Cordova, Alaska, is in a far-flung nook of Prince William Sound. There are no roads connecting Cordova with the rest of the world. The only way to get there is by plane or boat. The city’s electrical grid is also isolated; there’s no physical connection to the outside world. The situation is compounded by harsh weather and a mix of hydroelectric, diesel and solar power generation, with a seasonal consumer demand that changes significantly throughout the year. In the event of a major natural disaster, such as the Great Alaska Earthquake of 1964, Cordova might be completely cut off. A system of microgrids would enhance grid resilience by maintaining and restoring power after a catastrophic event or a cyberattack.

  • Alaskan microgrids offer energy resilience, independence

    The electrical grid in the contiguous United States is a behemoth of interconnected systems. If one section fails or is sabotaged, millions of citizens could be without power. Remote villages in Alaska provide an example of how safeguards could build resilience into a larger electrical grid. These communities rely on microgrids — small, local power stations that operate autonomously.

  • MIT conference seeks solutions for reconstruction in devastated Caribbean

    This fall’s record-breaking hurricanes Maria and Irma left a swath of devastation across the Caribbean islands of Puerto Rico, Granada, Dominica, and others. Photos of severely damaged or demolished houses, and statistics about the scale of the destruction and the slow pace of recovery efforts, reveal a tragic level of suffering in an already economically ravaged region. Two-day workshop featuring island leaders explores ways to rebuilt better, more resilient infrastructure.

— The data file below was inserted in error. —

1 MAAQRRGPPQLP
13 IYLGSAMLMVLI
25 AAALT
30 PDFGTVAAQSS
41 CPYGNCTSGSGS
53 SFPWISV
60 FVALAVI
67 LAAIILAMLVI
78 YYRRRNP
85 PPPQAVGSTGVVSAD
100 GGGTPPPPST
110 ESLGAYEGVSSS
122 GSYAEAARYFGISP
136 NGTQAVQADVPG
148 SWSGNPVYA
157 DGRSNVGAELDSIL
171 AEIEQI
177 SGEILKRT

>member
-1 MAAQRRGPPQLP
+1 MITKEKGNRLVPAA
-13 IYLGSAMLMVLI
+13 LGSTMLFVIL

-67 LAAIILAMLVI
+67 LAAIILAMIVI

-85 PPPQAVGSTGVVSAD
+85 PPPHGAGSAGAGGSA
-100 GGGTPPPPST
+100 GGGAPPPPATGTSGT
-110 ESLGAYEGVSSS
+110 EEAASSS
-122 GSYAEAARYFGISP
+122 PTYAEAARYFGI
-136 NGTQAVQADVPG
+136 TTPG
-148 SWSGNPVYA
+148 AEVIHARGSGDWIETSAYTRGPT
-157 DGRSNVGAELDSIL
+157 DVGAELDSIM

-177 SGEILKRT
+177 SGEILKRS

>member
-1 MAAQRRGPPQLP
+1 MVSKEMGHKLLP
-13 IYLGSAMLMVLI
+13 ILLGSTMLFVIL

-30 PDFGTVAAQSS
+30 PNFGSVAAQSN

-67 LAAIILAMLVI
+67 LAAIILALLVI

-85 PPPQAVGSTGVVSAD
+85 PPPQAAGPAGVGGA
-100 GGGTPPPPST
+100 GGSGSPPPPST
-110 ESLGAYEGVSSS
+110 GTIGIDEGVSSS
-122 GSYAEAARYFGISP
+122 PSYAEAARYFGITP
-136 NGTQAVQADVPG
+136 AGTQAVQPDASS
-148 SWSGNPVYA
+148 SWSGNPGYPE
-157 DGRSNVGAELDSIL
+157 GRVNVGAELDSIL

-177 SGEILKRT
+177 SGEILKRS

• House passes important cybersecurity legislation

    Yesterday (Monday) the House unanimously passed H.R. 3359, the Cybersecurity and Infrastructure Security Agency Act of 2017. This important legislation will streamline the current structure of the National Protection and Programs Directorate (NPPD) and re-designate it as the Cybersecurity and Infrastructure Agency (CISA) to more effectively execute cybersecurity and critical infrastructure related authorities.

  • Power grid test bed helps national grid resilience

    Essential services like hospitals and water treatment depend on energy distribution to ensure reliable and continuous operations. As the power grid evolves, becoming more connected and responsive, those new, smart devices can introduce greater cyber vulnerabilities. To address this challenge, the power grid test bed at the U.S. Department of Energy’s 890-square-mile Idaho National Laboratory has been transitioned to a more adaptive architecture.

  • Power grid links vulnerable to cascading failures

    In North America, a small set of vulnerable patches within large power grid networks is disproportionately responsible for costly cascading power failures, according to a new study. These vulnerable components, the authors say, are typically geographically close and are often located near densely populated areas.

  • Improving sensor accuracy to prevent overload of the electrical grid

    Electrical physicists from Czech Technical University have provided additional evidence that new current sensors introduce errors when assessing current through iron conductors. It’s crucial to correct this flaw in the new sensors so that operators of the electrical grid can correctly respond to threats to the system. The researchers show how a difference in a conductor’s magnetic permeability, the degree of material’s magnetization response in a magnetic field, affects the precision of new sensors.

  • New Zealand energy firm invests $10 million in Iron Dome maker

    New Zealand-based energy and communications infrastructure provider Vector invested $10 million in the Israeli company that developed the Iron Dome. Some of the technologies that power Israel’s remarkable protection against projectiles will be used by Vector as part of its IoT (Internet of Things) approach to optimizing management and control services.

  • Israeli software gives New York power plants “Iron Dome” protection against failures

    An Israeli company that developed the software for Israel’s Iron Dome anti-missile system is working with the New York Power Authority to prevent unexpected shutdowns. New York State Robert Moses Niagara Power Plant, Blenheim-Gilboa Pumped-Storage Power Plant, and a 500 MW plant in Queens now have software based on the software that runs Iron Dome.